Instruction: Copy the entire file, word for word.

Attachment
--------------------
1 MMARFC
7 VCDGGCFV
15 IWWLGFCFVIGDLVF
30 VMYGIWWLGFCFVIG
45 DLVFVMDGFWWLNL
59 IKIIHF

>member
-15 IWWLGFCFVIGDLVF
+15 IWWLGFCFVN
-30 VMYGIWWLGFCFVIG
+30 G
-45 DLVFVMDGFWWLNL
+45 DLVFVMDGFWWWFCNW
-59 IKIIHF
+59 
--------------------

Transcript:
1 MMARFC
7 VCDGGCFV
15 IWWLGFCFVIGDLVF
30 VMYGIWWLGFCFVIG
45 DLVFVMDGFWWLNL
59 IKIIHF

>member
-15 IWWLGFCFVIGDLVF
+15 IWWLGFCFVN
-30 VMYGIWWLGFCFVIG
+30 G
-45 DLVFVMDGFWWLNL
+45 DLVFVMDGFWWWFCNW
-59 IKIIHF
+59 